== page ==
Much like snowflakes, no two neurons are exactly alike. But it's not their size or shape that sets them apart, it's the way they respond to incoming stimuli.
Carnegie Mellon University researchers have discovered that this diversity is critical to overall brain function and essential in how neurons process complex stimuli and code information. The researchers published their findings, the first to examine the function of neuron diversity, in Nature Neuroscience.
Estimates say that the human brain alone has upwards of 100 billion neurons, which can be broken down into a number of different types. While members of the same type look structurally alike, and, as a group, contribute to completing the same overall task, each individual neuron in that group fires in response to subtle differences in the incoming stimulus.
"Diversity is an intrinsic good," said Nathan Urban, professor and head of CMU's Department of Biological Sciences. "A population in which each member is a little different — in terms of what they can do — is a more efficient and more effective population. It's like a baseball team — if you want to win, you shouldn't put nine pitchers on the field."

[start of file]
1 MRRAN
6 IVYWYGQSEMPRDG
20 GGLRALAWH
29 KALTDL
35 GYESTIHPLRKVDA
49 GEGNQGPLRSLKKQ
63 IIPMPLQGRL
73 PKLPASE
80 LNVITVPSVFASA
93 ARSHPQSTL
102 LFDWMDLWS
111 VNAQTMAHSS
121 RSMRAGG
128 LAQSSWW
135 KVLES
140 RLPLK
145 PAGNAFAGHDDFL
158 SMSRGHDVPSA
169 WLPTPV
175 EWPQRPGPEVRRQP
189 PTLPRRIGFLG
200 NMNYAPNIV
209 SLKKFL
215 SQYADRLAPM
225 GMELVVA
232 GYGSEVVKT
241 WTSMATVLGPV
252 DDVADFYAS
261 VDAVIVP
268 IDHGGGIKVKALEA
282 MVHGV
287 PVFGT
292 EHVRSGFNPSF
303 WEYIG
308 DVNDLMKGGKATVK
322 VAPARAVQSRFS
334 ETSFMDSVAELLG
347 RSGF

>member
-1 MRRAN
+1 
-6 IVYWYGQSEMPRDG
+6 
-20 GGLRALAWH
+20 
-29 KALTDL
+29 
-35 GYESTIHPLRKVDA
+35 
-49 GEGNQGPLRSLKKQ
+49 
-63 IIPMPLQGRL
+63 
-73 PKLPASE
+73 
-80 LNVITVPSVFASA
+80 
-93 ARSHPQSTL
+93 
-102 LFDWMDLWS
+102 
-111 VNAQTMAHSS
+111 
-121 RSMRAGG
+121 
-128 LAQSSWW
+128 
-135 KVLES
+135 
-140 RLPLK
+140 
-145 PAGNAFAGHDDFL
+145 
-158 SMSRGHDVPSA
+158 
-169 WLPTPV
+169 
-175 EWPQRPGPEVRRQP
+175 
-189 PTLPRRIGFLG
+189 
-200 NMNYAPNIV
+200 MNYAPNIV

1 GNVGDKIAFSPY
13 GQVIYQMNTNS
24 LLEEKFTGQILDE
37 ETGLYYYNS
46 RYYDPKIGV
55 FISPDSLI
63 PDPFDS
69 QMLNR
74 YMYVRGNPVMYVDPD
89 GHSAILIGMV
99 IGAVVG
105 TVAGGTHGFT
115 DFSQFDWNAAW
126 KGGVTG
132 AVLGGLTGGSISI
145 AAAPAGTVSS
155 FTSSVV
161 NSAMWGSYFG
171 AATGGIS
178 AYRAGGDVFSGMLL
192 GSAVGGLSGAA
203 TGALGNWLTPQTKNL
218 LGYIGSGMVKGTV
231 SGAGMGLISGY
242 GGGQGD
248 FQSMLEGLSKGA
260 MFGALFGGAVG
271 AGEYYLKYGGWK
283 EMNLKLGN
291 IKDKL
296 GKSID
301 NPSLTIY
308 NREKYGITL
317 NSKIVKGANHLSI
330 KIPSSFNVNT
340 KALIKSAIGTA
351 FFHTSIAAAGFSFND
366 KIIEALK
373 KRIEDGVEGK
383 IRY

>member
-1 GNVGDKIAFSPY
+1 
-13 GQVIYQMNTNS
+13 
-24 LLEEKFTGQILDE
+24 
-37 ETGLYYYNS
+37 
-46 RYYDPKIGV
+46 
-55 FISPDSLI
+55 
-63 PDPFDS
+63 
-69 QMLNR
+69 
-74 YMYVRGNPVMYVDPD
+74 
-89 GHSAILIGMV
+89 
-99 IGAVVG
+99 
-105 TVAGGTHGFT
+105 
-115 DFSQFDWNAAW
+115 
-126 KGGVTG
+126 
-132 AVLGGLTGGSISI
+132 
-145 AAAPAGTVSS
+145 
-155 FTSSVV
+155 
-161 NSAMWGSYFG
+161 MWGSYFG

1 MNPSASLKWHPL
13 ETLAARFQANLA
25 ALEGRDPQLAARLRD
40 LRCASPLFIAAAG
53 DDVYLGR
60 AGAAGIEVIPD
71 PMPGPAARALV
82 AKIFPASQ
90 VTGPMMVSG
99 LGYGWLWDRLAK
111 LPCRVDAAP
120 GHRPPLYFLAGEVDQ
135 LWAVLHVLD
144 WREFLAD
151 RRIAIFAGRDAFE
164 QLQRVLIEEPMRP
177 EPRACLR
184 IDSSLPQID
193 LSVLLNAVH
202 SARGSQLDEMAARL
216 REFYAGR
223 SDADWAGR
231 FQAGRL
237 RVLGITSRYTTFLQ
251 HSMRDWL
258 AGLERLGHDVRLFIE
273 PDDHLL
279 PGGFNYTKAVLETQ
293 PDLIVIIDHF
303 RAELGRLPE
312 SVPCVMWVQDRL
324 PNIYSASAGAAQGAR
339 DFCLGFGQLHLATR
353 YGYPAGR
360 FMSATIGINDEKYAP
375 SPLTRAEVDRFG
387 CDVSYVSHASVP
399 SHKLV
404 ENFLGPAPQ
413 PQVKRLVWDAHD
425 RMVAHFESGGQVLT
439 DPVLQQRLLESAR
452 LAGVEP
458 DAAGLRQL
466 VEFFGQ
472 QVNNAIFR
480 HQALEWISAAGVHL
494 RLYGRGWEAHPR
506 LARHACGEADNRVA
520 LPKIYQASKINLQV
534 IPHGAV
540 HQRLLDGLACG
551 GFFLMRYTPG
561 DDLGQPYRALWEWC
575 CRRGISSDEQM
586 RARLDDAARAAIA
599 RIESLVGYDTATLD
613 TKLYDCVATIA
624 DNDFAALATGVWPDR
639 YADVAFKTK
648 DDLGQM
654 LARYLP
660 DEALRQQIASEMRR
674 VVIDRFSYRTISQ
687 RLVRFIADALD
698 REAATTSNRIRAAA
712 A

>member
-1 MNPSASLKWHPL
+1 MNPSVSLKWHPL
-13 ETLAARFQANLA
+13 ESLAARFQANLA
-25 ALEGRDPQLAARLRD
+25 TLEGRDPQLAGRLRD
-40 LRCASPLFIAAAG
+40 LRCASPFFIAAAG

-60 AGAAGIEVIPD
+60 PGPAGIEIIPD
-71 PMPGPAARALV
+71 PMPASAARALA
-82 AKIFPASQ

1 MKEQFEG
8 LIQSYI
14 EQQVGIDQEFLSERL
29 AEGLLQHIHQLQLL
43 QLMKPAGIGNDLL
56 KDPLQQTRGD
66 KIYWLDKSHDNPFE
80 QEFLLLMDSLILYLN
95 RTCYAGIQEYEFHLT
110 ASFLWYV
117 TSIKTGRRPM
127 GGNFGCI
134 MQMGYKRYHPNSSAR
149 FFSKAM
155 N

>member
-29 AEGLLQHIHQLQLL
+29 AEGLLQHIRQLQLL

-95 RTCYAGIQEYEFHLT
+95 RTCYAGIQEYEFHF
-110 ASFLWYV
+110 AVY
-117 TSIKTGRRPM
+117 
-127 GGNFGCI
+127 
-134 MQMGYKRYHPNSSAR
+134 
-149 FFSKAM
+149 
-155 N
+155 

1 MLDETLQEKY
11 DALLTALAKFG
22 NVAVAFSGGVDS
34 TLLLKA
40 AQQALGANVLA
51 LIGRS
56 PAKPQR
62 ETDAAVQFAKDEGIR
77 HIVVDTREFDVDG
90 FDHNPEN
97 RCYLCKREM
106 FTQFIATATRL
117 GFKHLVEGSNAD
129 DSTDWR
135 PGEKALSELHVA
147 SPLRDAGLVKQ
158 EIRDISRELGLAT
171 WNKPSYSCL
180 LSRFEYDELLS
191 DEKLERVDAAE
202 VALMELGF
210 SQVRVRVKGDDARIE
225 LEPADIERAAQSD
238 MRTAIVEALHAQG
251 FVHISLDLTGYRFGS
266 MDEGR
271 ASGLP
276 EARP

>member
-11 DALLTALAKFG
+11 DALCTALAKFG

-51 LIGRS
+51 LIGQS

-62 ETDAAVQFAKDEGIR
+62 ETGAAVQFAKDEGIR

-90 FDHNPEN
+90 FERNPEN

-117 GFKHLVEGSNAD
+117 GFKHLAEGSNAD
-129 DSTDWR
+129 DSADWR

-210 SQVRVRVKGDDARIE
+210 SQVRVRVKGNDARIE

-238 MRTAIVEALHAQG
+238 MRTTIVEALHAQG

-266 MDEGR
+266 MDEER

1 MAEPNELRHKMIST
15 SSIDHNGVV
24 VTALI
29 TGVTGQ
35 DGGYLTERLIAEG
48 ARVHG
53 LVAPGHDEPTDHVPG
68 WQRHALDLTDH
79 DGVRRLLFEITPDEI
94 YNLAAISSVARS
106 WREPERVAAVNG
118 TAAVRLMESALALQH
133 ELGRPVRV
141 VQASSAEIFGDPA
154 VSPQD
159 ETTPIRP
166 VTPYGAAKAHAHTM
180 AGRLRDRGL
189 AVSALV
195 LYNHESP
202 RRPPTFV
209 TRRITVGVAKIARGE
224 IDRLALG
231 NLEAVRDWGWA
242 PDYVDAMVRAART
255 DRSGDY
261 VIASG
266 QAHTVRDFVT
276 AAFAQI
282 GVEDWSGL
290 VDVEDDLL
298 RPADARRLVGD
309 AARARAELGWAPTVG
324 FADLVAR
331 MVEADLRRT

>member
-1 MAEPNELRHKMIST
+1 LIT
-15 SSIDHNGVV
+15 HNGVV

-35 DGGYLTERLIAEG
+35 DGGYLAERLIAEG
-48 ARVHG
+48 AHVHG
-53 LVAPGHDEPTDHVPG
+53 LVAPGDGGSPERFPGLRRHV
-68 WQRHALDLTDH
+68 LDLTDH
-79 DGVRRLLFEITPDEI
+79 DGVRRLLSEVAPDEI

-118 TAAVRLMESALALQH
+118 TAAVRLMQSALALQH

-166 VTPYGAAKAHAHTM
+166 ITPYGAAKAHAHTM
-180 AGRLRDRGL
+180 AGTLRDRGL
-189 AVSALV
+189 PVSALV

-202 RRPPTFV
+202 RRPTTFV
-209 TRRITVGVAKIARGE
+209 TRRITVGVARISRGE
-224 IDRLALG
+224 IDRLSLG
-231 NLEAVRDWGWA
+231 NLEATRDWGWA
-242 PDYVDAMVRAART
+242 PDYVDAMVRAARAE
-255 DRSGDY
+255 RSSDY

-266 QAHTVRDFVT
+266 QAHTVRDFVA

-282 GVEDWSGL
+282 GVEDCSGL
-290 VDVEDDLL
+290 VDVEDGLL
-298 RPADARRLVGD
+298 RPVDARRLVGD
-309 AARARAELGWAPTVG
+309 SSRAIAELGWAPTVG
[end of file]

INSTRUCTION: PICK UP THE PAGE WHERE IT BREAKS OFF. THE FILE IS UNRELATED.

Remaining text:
Urban and postdoctoral student Krishnan Padmanabhan, both researchers in CMU's Department of Biological Sciences and the joint CMU/University of Pittsburgh Center for the Neural Basis of Cognition, tested single neurons' responses to a complex stimulus.
By placing an electrical probe into individual excitatory neurons called mitral cells and exposing them to a complex computer-controlled noise stimulus, the researchers were able to determine how each cell responded. They found that out of the dozens of neurons they tested, no two had the exact same response.
"I think neuroscientists have, at an intuitive level, recognized the variability between neurons, but we swept it under the rug because we didn't consider that diversity could be a feature. Rather, we looked at it as a fundamental reflection of the imprecision of biology," said Urban. "We wanted to reconsider that notion. Perhaps this diversity is important — maybe it serves some function."
The researchers believe neuronal diversity could play a role in neurological disorders like epilepsy, Parkinson's disease and schizophrenia. In these conditions, there is a disruption in the synchrony and rhythm of neuronal firing.
This research was funded by the National Institute on Deafness and Other Communication Disorders, one of the National Institutes of Health.
Painting courtesy of Krishnan Padmanabhan, Carnegie Mellon University.
Pictured: painting by Krishnan Padmanabhan